Gough Whitlam dead at 98 Gough Whitlam in October 2005. Pic: Stephen Baccon.
Gough Whitlam stands behind David Smith, the secretary to the Governor-General, as he reads the proclamation dissolving parliament following the dismissal of the Whitlam government. Photo: Peter Wells
Gough Whitlam and Bob Hawke having a beer in the Trade Hall Hotel on Sussexx Street on 17 April 1974. Pic: Rick Stevens
Gough Whitlam addresses a Labor rally outside of Parliament House, Canberra, November 1975. Pic: Michael Rayner
Gough Whitlam speaks to journalists in 1986.
Mick Young, Tom Burns, Stephen FitzGerald, Gough Whitlam, Rex Patterson, Graham Freudenberg, at the Great Wall in China in July 1971. Pic courtesy of Stephen Fitzgerald
Former Prime Minister Mr Gough Whitlam launching Micahels Cooiper’s book “Encounters with The Australian Constitution” at Mrs Macquarie’s Chair. Pic: Robert Pearce
Gough Whitlam in 1976. Pic: The Age
Gough Whitlam greeted by his daughter, Cathy, as he arrives at the polling booth to cast his vote in the 1972 federal election. Pic: Fairfax Media
Former Prime Minister Gough Whitlan with former Sydney Morning Herald writer Peter Bowers.
Gough Whitlam. Pic: Supplied
Gough Whitlam in 1973.
Gough Whitlam addresses a National Press Club luncheon in 1986. Pic: Supplied
Gough and Margaret Whitlam. Pic: Rick Stevens
Gough Whitlam before his 90th birthday. Pic: Steven Siewert
Former Australian Prime Minister Gough Whitlam about to turn 90. Pic: Steven Siewert
Gough Whitlam in 2005. Pic: Penny Bradfield
Gough Whitlam in Washington before appearing on Meet the Pressin 1974. Pic: AP
Former Prime Minister Gough Whitlam as the keynote speaker at Whitehorse Business Week Breakfast at Box Hill Town Hall. Pic: Andrew De La Rue
Gough Whitlam at the Mount Prichard Community Club in October 2004. Pic: Andrew Taylor
Gough Whitlam watches Mark Latham as he speaks on stage at Mount Pritchard Community Club. Pic: Tamara Dean
Gough and Margaret Whitlam in January 2003. Pic: Simon Alekna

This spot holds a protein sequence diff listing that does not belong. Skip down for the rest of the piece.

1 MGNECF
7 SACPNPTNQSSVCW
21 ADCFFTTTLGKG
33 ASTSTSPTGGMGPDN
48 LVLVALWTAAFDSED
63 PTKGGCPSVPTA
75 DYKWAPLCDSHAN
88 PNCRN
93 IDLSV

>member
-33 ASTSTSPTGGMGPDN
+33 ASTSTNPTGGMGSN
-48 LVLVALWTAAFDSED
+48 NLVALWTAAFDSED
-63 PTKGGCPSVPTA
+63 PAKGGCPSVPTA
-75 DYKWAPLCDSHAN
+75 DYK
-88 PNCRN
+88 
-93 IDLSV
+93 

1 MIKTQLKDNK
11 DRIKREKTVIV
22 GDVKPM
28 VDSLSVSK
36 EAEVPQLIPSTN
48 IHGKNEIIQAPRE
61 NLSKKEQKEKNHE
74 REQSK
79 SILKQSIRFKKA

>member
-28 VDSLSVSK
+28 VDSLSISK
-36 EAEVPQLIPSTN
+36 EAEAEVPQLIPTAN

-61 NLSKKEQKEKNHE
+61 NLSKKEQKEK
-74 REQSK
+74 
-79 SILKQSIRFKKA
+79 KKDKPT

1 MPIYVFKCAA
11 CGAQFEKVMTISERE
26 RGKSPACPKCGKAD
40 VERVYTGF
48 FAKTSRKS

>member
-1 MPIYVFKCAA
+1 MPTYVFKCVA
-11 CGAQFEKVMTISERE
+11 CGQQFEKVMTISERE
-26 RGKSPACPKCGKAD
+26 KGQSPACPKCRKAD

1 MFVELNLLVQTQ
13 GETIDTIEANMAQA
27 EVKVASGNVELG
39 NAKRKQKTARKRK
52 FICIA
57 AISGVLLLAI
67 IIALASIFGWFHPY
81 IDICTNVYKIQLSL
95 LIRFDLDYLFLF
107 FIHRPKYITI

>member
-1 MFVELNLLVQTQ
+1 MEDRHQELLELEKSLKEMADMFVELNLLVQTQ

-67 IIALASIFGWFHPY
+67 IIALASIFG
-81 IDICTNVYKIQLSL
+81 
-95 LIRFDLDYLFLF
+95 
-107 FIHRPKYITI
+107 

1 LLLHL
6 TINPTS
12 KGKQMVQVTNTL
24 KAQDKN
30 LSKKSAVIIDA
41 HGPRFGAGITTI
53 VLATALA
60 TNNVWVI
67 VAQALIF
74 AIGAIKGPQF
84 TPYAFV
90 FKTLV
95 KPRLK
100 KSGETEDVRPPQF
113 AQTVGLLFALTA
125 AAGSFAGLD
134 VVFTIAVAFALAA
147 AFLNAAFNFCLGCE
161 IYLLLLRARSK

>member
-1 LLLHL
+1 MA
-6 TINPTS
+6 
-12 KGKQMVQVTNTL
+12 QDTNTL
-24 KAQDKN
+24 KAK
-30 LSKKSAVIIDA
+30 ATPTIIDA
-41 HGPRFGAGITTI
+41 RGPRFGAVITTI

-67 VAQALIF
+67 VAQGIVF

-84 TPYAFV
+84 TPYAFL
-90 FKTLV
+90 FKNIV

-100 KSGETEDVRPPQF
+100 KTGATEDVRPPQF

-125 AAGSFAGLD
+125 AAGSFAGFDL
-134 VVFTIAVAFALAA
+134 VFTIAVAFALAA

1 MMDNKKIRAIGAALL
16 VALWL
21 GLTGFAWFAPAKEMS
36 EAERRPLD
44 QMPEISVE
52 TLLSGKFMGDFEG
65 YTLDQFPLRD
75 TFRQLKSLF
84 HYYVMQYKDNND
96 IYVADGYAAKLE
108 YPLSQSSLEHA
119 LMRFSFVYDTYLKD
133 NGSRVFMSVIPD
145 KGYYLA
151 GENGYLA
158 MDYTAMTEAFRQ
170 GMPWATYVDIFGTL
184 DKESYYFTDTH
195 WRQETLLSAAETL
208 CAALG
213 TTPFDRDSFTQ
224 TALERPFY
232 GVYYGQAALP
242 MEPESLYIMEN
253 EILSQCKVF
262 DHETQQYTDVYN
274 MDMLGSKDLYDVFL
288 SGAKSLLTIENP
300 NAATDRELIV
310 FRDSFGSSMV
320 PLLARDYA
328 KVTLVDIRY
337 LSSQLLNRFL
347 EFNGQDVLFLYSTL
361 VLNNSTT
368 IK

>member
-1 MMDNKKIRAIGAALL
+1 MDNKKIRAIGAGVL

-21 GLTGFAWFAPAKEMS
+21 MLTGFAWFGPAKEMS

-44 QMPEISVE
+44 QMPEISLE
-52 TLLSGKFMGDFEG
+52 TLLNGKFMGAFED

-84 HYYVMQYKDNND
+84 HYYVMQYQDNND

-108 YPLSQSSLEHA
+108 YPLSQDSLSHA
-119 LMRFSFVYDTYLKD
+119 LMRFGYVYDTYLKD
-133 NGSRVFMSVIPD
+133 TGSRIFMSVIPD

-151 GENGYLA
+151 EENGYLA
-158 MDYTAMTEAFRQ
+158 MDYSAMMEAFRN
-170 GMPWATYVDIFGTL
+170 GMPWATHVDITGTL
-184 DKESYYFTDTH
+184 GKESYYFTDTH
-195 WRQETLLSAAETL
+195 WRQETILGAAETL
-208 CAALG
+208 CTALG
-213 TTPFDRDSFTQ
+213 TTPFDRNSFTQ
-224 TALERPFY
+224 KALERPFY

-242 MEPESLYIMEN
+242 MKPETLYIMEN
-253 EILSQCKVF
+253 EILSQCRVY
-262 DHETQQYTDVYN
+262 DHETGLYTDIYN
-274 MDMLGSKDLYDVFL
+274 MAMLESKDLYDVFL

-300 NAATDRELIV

Gough Whitlam in the documentary ‘Gough Whitlam – In His Own Words’. Pic: SBS/Supplied
Gough Whitlam “In His Own Words”. Pic: Steven Siewert
Gough and Margaret Whitlam in 2006. Pic: Craig Sillitoe
Former PM Gough Whitlam laughs during a function at the Westmead Hospital where he planted a Millennium Tree to mark 25 years since his government’s dismissal. Pic: Andrew Meares
Gough Whitlam speaking at a public hearing into East Timor at Parliament House in Canberra. Pic: Paul Harris
Ex-Prime Minister Gough Whitlam launched the Oxford University Press latest edition dictionary at the ANU, Canberra. Pic: Belinda Pratten
Gough Whitlam. Pic: Andrew Taylor
Gough Whitlam celebrates his 80th birthday at the state library. Pic: Robert Pearce
TweetFacebookGuardian Australia that Mr Whitlam would be remembered for his impact on Australia’s universities, Medicare, family law, land rights for indigenous Australians and improving relations with China.
Australia has lost one of its greatest in Gough Whitlam
— Joel Fitzgibbon (@fitzhunter) October 20, 2014
“As prime minister, I was conscious of walking in Whitlam’s footsteps as our government set about creating a companion to Medicare, the National Disability Insurance Scheme,” she said.
“Every Labor leader and every prime minister who has followed him has wrestled with his legacy. Gough Whitlam transformed so much about Australia and the prime ministership.”
Former Labor leader Kim Beazley, who is now Australia’s ambassador to the United States and whose father Kim Beazley snr served as a minister in the Whitlam government, said the former Labor leader was “without question the most erudite politician we have had lead Australia” and a “timeless figure”.
“He made the modern opposition, through the establishment of shadow cabinet, the creation of comprehensive policy, the willingness not just to pursue the negative but to pursue what people wanted to know – what you would do with the place,” he told Fairfax Media from Washington.
Former Labor leaders Kim Beazley, Paul Keating, Bob Hawke, Bill Hayden and Gough Whitlam. Picture: Paul Harris
“His government was fraught and struggled but it left many monuments behind it, the changes he made in education, then changes in Aboriginal affairs, the changes he made in health, the changes he made in innovative Commonwealth use of Section 96 grants,” he said.
“While his actual activities ebbed and flowed in the hands of different governments, his approach basically remains as the underpinnings of many of great Australian social initiatives.”
Mr Beazley said he had “millions” of personal memories of Mr Whitlam but the first was when, as a child, he would travel to Canberra with his father in August each year for parliament.